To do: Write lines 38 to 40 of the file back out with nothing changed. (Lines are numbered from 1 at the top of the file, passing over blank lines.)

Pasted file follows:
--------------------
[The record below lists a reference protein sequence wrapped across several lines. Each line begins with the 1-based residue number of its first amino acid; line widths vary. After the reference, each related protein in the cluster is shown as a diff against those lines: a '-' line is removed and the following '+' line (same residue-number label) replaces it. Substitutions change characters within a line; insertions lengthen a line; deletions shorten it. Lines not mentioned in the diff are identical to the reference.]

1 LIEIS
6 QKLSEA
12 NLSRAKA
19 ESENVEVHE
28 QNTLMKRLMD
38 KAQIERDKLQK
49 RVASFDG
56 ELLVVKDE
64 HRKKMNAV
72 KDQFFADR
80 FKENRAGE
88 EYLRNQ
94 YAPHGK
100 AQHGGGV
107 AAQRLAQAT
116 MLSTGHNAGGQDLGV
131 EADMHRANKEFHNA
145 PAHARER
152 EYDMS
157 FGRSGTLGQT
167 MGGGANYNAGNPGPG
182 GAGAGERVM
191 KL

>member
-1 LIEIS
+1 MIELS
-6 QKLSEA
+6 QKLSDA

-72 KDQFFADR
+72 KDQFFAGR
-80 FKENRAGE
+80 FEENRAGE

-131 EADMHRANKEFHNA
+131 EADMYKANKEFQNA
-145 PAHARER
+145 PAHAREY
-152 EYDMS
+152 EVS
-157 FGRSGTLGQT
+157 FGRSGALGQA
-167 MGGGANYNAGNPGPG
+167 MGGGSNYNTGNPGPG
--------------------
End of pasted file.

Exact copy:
-152 EYDMS
+152 EVS
-157 FGRSGTLGQT